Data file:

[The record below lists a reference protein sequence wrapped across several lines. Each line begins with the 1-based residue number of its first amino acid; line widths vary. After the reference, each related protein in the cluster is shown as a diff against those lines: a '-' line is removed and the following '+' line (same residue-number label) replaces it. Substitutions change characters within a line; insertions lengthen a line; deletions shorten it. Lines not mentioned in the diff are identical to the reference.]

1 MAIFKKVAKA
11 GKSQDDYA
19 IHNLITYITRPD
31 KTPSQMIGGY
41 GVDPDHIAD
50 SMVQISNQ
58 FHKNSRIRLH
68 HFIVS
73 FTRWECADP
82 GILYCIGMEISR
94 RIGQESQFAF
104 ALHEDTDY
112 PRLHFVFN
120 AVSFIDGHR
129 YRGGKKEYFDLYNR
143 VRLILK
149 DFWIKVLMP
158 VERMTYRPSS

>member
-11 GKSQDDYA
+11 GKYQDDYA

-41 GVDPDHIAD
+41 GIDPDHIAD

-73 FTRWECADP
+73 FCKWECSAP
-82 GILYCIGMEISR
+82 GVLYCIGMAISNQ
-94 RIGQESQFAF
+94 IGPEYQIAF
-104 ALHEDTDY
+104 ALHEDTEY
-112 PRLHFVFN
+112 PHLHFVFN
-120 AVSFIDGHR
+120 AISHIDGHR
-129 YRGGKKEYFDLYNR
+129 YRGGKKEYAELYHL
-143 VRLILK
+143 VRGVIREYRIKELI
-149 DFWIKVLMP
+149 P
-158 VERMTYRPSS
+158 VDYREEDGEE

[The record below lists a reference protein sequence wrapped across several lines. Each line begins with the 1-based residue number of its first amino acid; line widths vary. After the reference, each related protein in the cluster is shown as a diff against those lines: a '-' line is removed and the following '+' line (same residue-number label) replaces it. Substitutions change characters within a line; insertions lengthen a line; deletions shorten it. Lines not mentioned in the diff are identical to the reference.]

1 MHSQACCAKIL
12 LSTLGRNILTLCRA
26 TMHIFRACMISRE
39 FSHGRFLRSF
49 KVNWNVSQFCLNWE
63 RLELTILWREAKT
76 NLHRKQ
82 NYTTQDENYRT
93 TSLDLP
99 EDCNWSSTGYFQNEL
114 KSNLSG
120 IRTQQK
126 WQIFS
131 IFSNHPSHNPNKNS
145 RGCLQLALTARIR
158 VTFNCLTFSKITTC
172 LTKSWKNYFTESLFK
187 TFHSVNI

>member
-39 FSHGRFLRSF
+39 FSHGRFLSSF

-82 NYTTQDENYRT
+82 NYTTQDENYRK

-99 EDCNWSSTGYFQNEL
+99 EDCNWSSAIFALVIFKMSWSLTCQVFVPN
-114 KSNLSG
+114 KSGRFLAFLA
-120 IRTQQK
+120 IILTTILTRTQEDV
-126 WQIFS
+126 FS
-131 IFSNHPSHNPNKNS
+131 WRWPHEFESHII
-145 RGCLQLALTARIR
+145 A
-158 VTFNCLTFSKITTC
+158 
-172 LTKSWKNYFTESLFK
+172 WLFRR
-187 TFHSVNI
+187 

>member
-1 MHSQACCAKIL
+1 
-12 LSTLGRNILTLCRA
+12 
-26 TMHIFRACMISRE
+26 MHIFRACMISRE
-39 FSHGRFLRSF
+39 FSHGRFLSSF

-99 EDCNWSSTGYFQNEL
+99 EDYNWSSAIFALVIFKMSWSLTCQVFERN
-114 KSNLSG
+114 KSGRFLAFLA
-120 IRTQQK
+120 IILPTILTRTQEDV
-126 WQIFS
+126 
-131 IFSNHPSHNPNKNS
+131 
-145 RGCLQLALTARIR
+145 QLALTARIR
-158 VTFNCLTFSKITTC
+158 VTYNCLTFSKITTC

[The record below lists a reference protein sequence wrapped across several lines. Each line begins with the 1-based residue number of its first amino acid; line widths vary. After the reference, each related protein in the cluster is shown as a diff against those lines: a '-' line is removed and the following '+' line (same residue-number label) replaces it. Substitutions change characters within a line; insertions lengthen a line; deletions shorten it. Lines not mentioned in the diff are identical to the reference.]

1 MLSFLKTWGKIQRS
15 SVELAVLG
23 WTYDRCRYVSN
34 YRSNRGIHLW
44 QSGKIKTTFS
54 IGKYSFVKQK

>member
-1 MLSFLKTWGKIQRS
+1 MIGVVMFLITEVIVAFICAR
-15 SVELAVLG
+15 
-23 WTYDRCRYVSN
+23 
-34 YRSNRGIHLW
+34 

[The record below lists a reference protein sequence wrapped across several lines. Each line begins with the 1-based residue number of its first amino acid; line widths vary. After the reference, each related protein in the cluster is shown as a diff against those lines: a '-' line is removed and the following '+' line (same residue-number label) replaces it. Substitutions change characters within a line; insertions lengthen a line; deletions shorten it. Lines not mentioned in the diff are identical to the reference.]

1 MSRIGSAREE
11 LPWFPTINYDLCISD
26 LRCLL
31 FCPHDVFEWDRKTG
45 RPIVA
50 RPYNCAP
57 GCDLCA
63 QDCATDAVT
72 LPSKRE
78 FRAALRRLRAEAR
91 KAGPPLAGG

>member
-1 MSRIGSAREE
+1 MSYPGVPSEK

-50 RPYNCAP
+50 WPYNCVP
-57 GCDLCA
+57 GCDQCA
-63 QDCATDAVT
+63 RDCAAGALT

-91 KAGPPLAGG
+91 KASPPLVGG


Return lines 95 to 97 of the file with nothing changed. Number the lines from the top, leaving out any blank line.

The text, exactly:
+39 FSHGRFLSSF

-99 EDCNWSSTGYFQNEL
+99 EDYNWSSAIFALVIFKMSWSLTCQVFERN